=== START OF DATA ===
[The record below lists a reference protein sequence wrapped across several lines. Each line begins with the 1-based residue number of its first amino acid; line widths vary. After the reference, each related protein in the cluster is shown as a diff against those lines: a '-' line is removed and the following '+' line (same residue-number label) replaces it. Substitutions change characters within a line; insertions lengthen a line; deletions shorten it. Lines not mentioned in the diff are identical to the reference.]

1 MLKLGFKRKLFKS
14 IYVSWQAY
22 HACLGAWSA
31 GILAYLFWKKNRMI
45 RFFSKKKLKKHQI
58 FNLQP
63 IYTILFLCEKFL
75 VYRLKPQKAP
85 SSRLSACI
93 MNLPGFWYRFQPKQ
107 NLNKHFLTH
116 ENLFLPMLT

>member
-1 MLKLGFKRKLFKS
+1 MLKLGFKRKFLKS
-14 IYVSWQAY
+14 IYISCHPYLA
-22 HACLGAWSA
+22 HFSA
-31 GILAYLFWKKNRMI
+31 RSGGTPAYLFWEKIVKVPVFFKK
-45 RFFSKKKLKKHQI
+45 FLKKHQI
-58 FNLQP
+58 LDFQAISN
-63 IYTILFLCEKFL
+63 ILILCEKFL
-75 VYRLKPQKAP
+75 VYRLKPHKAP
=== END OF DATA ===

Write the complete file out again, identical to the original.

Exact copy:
[The record below lists a reference protein sequence wrapped across several lines. Each line begins with the 1-based residue number of its first amino acid; line widths vary. After the reference, each related protein in the cluster is shown as a diff against those lines: a '-' line is removed and the following '+' line (same residue-number label) replaces it. Substitutions change characters within a line; insertions lengthen a line; deletions shorten it. Lines not mentioned in the diff are identical to the reference.]

1 MLKLGFKRKLFKS
14 IYVSWQAY
22 HACLGAWSA
31 GILAYLFWKKNRMI
45 RFFSKKKLKKHQI
58 FNLQP
63 IYTILFLCEKFL
75 VYRLKPQKAP
85 SSRLSACI
93 MNLPGFWYRFQPKQ
107 NLNKHFLTH
116 ENLFLPMLT

>member
-1 MLKLGFKRKLFKS
+1 MLKLGFKRKFLKS
-14 IYVSWQAY
+14 IYISCHPYLA
-22 HACLGAWSA
+22 HFSA
-31 GILAYLFWKKNRMI
+31 RSGGTPAYLFWEKIVKVPVFFKK
-45 RFFSKKKLKKHQI
+45 FLKKHQI
-58 FNLQP
+58 LDFQAISN
-63 IYTILFLCEKFL
+63 ILILCEKFL
-75 VYRLKPQKAP
+75 VYRLKPHKAP